Pedals clip into my shoes, which I always thought would limit my shoe options too much on a long trip, where I don't want to bring 2 pairs of shoes. Fortunately, I found the perfect set of bike shoe/boots that do it all: let me ride in comfort and hike around without any problem at all in something other than a sneaker type shoe. They are made by Lake out of...I think Illinois.

Handles are wrapped with gel tape, and I wear bike gloves because I lose circulation in my hands and fingers. It has helped a lot, but I still suffer from circulation problems.

The bike racks are the toughest racks I could find, Old Man Mountain out of Santa Barbara, California.

The bike bags are by Arkel, out of Canada, and they are truly fantastic. I opted for 4 equally sized bags in order to distribute the weight on the frame fairly evenly. Each bag is a bit heavy, but incredibly durable and with a waterproof inner bag that has proven to be very effective. The laptop I am typing on now has weathered some drenching inside those inner bags.

The trailer is by Radical Design in the Netherlands (thanks to mom for picking it up on her last trip to Holland, since they don't sell to the US). I chose it for it's weight capacity, which exceeded the one wheel trailers on the market by 10-15Kg. I will be carrying 40 liters of water on some legs of this trip (40 liters=40Kg=88lbs), and so the capacity is no small issue. The trailer has performed extremely well, and the removable wheels make it convenient to put on airplanes. It has a nylon rain jacket which has performed well, though on Day 2 I failed to notice it rubbing against one of the wheels, and the wheel rubbed right through the fabric. I almost never feel the trailer at all. My only concern about the 2-wheel design is how the rig will perform on narrow dirt tracks. I'll find out soon enough.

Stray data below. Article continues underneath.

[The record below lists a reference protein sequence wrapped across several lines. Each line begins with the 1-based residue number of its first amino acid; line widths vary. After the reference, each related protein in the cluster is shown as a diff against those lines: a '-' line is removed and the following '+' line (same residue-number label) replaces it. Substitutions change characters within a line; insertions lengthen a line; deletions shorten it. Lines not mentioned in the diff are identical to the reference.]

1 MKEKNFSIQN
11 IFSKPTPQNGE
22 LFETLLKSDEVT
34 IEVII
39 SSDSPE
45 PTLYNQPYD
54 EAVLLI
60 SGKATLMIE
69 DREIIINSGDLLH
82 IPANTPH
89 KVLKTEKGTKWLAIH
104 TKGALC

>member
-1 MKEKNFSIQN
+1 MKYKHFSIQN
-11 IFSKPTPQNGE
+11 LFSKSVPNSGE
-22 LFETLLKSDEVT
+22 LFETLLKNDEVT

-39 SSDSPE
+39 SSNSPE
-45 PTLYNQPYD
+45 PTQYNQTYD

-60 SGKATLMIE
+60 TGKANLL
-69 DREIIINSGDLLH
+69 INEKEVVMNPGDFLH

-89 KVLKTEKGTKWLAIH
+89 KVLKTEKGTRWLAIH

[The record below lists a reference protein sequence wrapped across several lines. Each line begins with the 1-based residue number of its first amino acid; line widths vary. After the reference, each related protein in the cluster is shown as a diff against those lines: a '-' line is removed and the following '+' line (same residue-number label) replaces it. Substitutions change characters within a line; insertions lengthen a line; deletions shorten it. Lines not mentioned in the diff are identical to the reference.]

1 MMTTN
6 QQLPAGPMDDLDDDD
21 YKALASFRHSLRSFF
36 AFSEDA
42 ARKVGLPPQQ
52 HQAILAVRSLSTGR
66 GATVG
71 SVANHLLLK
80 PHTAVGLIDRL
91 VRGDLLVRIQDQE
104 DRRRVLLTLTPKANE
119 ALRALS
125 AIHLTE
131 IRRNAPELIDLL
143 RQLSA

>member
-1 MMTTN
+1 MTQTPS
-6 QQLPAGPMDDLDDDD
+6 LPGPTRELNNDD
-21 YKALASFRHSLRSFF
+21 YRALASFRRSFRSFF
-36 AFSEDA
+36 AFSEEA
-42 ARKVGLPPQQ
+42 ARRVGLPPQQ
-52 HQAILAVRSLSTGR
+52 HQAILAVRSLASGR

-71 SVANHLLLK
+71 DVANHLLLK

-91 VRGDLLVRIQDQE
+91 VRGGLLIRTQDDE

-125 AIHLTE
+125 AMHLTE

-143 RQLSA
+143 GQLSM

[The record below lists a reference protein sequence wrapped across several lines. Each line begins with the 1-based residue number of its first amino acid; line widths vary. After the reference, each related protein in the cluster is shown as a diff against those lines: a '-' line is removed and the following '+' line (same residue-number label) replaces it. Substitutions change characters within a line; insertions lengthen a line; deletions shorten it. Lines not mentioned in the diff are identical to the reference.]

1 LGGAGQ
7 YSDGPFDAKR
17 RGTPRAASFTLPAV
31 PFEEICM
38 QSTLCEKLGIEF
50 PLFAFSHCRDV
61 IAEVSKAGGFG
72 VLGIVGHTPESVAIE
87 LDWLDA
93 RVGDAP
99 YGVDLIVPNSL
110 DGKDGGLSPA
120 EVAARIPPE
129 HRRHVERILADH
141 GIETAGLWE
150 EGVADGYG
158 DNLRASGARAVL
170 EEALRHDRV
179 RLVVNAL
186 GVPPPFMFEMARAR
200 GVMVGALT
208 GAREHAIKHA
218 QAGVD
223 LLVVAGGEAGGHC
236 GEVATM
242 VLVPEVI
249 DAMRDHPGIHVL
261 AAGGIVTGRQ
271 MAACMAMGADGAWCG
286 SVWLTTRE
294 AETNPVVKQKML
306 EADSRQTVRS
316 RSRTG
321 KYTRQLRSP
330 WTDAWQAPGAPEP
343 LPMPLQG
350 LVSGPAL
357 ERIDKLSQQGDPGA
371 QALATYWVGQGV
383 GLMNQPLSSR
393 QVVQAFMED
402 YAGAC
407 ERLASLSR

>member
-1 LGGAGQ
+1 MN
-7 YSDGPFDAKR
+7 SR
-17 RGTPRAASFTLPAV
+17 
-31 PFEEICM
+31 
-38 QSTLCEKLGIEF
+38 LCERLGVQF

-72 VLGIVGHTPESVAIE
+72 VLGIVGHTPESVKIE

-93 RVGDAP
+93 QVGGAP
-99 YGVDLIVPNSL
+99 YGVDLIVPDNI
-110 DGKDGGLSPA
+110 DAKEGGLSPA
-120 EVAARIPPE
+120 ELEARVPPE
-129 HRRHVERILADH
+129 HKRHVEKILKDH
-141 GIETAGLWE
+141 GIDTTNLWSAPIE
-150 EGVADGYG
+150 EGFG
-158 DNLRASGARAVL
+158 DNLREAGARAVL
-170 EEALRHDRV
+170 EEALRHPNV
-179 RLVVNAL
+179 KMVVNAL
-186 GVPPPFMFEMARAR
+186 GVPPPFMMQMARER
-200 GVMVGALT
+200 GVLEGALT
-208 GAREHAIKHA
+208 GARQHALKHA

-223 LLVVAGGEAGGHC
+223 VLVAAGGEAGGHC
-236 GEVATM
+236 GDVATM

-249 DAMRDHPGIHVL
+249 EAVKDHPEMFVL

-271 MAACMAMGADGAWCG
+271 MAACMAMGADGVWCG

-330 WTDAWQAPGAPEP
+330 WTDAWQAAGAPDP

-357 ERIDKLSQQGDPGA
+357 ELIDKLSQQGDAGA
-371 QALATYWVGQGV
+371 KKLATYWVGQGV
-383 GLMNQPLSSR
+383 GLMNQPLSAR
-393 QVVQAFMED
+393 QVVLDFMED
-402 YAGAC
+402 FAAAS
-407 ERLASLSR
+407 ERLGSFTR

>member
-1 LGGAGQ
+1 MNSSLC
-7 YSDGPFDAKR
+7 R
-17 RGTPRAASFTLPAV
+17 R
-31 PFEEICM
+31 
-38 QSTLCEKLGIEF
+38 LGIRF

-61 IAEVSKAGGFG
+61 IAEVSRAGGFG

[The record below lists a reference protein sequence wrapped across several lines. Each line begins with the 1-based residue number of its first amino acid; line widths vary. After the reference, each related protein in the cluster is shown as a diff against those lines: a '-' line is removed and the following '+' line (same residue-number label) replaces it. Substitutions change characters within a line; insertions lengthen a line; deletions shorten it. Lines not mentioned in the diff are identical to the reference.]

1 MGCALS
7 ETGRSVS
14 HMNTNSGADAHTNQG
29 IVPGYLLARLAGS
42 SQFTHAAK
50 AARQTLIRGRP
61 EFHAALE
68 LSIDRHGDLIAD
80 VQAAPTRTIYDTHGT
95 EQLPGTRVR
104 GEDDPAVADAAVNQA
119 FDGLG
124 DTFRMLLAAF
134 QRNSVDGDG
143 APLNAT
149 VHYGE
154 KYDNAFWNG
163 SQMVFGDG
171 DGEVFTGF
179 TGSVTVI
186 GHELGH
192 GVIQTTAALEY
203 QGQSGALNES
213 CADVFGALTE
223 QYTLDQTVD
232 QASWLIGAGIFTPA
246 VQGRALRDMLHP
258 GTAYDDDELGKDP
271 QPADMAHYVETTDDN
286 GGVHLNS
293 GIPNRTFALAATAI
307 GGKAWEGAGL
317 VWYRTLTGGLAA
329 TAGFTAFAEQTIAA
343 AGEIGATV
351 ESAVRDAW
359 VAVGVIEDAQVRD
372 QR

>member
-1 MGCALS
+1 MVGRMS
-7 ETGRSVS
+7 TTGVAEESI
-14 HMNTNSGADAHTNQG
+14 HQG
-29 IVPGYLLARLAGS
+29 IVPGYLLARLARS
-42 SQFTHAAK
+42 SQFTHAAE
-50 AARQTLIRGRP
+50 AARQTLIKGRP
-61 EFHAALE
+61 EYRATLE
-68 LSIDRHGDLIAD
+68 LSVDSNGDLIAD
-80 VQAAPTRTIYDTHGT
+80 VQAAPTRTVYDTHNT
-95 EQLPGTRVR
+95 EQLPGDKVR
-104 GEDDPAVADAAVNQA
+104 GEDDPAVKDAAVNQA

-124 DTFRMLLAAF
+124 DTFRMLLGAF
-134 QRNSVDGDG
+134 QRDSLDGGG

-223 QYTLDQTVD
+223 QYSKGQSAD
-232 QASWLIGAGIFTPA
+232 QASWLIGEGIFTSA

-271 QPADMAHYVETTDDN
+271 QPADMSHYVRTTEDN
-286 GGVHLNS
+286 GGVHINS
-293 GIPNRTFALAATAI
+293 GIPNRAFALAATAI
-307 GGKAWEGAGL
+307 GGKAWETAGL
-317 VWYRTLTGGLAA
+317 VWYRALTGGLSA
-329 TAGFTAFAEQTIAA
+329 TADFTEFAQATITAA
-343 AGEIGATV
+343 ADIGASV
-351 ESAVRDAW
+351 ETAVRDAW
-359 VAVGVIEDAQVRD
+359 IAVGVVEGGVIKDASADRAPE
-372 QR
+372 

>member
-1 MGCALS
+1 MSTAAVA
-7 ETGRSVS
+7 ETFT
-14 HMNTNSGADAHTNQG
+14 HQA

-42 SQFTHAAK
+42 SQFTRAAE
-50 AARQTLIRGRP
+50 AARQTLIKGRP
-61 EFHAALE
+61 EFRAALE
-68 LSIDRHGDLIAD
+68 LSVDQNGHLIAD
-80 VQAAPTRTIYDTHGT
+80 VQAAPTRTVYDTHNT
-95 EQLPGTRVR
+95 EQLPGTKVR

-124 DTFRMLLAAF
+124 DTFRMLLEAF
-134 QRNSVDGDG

permalink written by  roel krabbendam on January 4, 2007 from Gabes, Tunisia
from the travel blog: Harmattan
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i recognize the focus on minutia of tech detail.. the mine does wander a bit when faced with long endless rides.. been there, done that.. iusually just zoneout , and actually can not even remember most of the rides..unless some your pretty thing rides by, and I have to come up with a little testosterone to keep up.. that I remember..
carry on!

permalink written by  franklin on January 4, 2007

Lieve Roel,
Happy New Year !
Wat een verhaal zeg. Ik heb net je blog helemaal gelezen en zal het nu dagelijks gaan bijhouden, wat een uitdaging waar je mee bezig bent.
Heel veel succes (and good luck to Polly and Mia to hang on without you!).
Wij denken aan je, liefs (ook van Luc en mijn ouders) Judith

permalink written by  Judith den Bruinen on January 5, 2007

Hi Roel,
Happy New Year to you, Mia and Polly!
Eventually, you will probably need to switch to the wider tires. When you do this you may need to remove the fenders. If you can leave the fenders on, all the better. They protect the moving parts from grit as well as from water. If and when the fenders come off you may find that the rack stays interfere with the action of the rear brake. You'll see what I mean when the time comes. If the rack stay does interfere with the working of the brake you can use one of the presta valve knurled nuts as a washer to space out the rack stay. Tighten the rack bolts TIGHT and check them often, as they see a lot of vibration.
I'm enjoying your blog very much and check it every day.
ps Braising is a way of cooking lamb. Brazing is a way of joining metal.

permalink written by  Lawrence Libby on January 6, 2007

Brazen of you Larry, to comment on my braizing. It must be all that lamb I've been eating. Anyway, thanks very much for the tips. With this new route I shouldn't need the fatties for another month, but that time will certainly come.

Good to know you're out there for support! I need it!

permalink written by  roel krabbendam on January 6, 2007

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7 Trips
687 Photos

Here's a synopsis of my trips to date (click on the trip names to the right to get all the postings in order):

Harmattan: Planned as a bicycle trip through the Sahara Desert, from Tunis, Tunisia to Cotonou, Benin, things didn't work out quite as expected.

Himalayas: No trip at all, just...